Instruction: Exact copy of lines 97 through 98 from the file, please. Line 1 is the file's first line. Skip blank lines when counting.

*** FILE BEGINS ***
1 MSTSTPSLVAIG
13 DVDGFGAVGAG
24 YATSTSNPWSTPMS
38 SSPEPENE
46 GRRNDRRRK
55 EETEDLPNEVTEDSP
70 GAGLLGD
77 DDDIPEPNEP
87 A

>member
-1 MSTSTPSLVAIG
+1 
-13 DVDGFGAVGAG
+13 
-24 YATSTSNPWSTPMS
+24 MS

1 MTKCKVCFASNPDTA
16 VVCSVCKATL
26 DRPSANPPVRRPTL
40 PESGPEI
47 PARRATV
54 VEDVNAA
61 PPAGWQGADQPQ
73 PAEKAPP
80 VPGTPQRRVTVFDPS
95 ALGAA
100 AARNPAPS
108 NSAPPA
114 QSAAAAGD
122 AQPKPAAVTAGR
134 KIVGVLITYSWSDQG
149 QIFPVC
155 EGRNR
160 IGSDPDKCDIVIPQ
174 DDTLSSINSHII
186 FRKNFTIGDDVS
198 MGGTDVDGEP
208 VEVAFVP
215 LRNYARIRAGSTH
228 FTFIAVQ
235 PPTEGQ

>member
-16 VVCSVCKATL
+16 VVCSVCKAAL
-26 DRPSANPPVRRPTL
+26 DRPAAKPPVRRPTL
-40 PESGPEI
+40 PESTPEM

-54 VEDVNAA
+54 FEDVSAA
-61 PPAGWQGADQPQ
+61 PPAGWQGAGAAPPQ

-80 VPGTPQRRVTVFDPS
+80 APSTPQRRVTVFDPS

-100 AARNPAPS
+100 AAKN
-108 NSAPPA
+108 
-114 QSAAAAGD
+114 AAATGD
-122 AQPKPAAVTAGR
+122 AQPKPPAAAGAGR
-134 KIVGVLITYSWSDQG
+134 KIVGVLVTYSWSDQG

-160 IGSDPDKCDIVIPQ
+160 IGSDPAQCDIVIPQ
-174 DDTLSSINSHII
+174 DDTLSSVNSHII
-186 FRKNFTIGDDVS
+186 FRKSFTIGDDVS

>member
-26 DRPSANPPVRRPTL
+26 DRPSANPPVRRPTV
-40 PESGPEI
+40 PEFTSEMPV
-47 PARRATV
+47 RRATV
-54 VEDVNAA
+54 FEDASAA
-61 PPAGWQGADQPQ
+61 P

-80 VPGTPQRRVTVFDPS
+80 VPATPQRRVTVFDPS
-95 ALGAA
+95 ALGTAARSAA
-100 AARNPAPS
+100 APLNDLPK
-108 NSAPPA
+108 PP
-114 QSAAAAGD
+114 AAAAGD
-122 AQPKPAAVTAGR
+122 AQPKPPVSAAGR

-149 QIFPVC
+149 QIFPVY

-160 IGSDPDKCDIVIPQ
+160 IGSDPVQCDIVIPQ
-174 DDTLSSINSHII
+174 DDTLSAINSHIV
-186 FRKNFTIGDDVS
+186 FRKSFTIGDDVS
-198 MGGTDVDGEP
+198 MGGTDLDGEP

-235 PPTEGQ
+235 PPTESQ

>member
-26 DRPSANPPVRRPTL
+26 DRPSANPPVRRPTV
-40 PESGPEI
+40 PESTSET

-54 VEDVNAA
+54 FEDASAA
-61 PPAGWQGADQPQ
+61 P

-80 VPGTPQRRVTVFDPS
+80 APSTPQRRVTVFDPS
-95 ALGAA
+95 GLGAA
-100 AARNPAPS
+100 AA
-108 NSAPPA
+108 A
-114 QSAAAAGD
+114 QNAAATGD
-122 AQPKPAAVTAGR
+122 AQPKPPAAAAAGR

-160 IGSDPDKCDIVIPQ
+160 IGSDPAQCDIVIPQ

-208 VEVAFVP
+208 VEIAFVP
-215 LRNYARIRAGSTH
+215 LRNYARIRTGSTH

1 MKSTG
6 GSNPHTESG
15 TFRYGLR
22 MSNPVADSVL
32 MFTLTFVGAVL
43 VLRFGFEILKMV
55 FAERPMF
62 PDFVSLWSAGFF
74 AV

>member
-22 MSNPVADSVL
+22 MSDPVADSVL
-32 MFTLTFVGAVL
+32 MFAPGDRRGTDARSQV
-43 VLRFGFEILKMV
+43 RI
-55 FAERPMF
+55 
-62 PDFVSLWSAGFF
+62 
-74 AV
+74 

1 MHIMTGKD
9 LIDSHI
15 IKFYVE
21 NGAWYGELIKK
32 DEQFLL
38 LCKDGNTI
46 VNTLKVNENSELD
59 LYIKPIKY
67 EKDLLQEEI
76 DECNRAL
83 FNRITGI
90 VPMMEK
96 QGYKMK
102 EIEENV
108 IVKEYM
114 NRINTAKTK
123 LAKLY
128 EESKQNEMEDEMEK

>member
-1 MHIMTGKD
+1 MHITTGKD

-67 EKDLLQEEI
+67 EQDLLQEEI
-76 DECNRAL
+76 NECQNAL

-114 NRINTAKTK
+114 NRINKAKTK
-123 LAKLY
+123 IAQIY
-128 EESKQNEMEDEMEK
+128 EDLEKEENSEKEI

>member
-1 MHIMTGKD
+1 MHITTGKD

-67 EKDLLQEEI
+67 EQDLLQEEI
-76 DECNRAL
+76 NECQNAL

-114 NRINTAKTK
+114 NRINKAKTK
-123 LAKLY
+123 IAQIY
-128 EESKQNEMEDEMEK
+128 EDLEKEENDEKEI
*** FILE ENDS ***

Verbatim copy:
+160 IGSDPVQCDIVIPQ
-174 DDTLSSINSHII